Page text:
Dog Adoption Fees Explained

5 min read




Buchwald says you will need to pay two fees before adopting—an adoption fee and a dog license fee. Both vary depending on the dog in question, the facility from which you’re adopting, and the location of the shelter , but she says the adoption fee is generally between $75 and $200, while the dog license fee is roughly $10.


She adds that the ASPCA and other similar organizations occasionally have special days on which some or all of these fees are waived.


Some animal shelters will provide you with a bag of food to go home with so you can slowly adjust your new dog to the brand you’ve chosen to feed him. Collars, ID tags, and leashes may also be worked into the adoption fees. If you’ve adopted a puppy or a dog who was transferred from one region or shelter to another, the cost for the transportation might be added into your dog adoption fee.


Carolyn Curran, shelter manager for the Animal Rescue League of Boston, says her shelter (and others) provide some of these extras in exchange for a suggested donation.


“For instance, we recommend crating a new dog in your home, but we don’t require that,” she says, “so we can give adopters a crate, if they’d like, for a suggested donation.”


Remember that most of these nonprofit organizations do not receive federal or state funding. The dog adoption fees make caring for the animals in the shelter possible. More often than not, the regular day-to-day operations, the cost for animal shelter agents, veterinary staff, etc., gets paid for by the shelter’s ability to fundraise and acquire donations to keep themselves afloat rather than just through adoption fees for animals. Additionally, most adoption centers will explain what their adoption fees include.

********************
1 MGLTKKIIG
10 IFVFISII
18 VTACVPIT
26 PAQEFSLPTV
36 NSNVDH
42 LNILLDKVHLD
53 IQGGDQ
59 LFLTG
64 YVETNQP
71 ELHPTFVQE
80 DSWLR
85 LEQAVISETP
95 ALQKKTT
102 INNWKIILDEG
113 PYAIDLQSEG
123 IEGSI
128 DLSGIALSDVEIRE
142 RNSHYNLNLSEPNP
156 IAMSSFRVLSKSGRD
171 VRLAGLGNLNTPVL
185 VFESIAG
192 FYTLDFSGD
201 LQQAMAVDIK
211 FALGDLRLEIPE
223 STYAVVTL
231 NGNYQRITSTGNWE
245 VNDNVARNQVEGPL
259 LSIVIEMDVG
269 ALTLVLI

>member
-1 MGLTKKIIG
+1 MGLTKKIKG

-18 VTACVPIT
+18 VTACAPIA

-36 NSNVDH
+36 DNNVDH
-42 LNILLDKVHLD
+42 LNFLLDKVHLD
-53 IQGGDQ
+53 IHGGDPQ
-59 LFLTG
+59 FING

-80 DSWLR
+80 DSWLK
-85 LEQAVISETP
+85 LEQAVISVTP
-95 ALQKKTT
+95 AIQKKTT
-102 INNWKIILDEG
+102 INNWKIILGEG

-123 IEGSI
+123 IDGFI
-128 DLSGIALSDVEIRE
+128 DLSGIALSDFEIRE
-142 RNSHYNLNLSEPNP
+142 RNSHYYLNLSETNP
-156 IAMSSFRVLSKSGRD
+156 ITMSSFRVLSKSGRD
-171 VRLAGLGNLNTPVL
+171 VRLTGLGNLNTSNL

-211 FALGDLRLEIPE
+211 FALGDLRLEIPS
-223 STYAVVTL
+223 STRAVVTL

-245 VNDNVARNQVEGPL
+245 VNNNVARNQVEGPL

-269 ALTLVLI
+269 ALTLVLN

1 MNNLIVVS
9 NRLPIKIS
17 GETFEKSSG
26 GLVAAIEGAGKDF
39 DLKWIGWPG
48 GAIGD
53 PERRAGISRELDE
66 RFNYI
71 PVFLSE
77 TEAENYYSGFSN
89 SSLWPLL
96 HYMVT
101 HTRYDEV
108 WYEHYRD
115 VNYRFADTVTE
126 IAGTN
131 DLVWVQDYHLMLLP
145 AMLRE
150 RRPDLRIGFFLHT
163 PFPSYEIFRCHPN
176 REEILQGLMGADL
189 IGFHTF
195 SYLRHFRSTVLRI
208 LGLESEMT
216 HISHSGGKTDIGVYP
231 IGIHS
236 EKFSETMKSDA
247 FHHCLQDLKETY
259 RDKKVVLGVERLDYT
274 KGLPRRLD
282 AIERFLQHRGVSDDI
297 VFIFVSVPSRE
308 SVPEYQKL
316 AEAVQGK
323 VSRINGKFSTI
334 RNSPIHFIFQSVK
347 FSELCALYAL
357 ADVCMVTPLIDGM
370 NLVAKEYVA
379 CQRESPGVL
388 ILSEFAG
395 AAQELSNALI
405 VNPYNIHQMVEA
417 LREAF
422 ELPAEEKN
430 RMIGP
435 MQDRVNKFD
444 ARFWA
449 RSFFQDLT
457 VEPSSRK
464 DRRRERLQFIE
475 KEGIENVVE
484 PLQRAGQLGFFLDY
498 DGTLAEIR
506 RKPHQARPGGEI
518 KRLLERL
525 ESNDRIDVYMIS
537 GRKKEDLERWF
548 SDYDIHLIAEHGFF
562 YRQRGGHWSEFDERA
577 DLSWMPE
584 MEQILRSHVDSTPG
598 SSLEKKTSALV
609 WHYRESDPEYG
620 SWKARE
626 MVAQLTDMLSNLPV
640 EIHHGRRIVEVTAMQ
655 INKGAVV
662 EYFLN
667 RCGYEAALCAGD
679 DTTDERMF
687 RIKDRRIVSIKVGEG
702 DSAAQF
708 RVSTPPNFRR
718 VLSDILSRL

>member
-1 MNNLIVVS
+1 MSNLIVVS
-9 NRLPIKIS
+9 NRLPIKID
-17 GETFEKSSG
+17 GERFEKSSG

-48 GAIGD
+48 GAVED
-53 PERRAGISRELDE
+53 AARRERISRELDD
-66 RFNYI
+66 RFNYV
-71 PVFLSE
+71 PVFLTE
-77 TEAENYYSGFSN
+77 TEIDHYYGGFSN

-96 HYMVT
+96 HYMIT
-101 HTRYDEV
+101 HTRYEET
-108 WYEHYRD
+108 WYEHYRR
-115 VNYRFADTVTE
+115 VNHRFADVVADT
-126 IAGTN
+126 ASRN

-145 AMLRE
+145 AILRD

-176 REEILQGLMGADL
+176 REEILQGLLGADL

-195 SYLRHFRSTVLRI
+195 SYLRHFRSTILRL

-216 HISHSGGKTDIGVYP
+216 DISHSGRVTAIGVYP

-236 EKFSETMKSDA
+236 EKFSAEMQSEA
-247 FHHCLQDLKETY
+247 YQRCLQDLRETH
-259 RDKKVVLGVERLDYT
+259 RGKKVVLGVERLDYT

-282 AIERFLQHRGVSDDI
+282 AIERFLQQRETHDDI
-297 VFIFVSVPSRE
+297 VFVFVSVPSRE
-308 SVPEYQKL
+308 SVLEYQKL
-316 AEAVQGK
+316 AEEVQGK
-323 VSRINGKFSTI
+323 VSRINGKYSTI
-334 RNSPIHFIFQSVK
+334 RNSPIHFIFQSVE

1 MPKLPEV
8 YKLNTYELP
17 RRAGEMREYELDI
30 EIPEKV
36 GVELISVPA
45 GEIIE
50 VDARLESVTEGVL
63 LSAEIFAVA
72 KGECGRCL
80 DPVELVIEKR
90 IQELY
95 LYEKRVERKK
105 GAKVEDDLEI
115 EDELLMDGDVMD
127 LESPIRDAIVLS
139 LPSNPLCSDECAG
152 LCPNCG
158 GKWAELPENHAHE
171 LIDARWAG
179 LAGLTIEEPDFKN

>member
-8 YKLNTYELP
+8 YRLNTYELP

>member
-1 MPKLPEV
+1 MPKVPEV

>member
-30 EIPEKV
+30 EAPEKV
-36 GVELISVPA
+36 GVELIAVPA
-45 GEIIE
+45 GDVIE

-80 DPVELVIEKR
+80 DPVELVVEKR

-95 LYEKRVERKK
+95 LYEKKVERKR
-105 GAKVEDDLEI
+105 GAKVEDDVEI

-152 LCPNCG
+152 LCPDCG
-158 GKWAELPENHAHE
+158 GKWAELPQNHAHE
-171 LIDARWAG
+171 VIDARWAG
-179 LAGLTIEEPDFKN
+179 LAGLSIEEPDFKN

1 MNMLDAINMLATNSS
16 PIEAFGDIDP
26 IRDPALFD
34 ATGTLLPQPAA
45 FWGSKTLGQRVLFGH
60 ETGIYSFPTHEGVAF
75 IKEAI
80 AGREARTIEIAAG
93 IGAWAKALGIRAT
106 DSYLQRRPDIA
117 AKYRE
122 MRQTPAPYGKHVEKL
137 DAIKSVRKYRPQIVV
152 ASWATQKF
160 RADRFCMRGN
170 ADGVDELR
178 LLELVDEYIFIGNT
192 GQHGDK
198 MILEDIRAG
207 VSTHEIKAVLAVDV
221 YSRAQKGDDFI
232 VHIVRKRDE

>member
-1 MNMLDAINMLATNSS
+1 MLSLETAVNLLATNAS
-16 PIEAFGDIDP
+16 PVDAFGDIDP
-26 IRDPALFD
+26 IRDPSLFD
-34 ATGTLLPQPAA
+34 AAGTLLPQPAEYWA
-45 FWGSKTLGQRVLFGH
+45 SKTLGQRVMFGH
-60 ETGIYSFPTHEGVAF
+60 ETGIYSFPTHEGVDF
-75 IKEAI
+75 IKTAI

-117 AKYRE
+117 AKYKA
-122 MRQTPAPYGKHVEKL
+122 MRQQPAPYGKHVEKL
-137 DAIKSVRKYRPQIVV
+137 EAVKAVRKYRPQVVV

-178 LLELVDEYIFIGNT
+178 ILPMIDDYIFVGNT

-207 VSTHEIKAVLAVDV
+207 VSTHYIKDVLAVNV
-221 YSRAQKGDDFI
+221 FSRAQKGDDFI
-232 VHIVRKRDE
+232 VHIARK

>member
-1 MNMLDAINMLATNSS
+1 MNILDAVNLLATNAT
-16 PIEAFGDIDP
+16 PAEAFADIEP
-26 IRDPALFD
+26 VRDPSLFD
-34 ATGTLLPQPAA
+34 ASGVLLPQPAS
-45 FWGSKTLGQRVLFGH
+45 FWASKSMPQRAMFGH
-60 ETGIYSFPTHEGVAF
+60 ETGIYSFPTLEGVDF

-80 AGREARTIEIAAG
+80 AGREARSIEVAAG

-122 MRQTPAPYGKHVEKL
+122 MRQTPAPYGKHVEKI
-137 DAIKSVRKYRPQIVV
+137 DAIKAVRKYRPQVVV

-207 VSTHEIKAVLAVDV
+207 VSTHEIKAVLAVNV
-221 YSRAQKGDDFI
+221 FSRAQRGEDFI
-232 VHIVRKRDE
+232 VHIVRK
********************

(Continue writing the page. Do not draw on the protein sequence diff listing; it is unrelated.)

Post-Adoption Costs


Finally, there are the things you need to account for once you have your dog home. While they’re not exactly fees associated with the actual adoption process, they’re still costs you need to account for when you’re bringing home a new dog.


Curran says all new dogs should have a wellness visit with a vet within the first few weeks of the adoption. “The animals who come in here and are adopted are all seen by a vet, but it’s important for new owners to establish a relationship with their own vet early,” she says. “If your puppy has a funny rash three months after adoption, you’ll want to know that you have somewhere to go.”


You may also need to seek out the services of a trainer or behaviorist, if your dog is having a hard time adjusting. Curran says her shelter’s dogs are monitored closely for things like resource guarding, and while they note any problematic behavior with a prospective adopter early in the process, some dogs’ behavior might not change until after they go home with a new owner.


Additional reporting by John Gilpatrick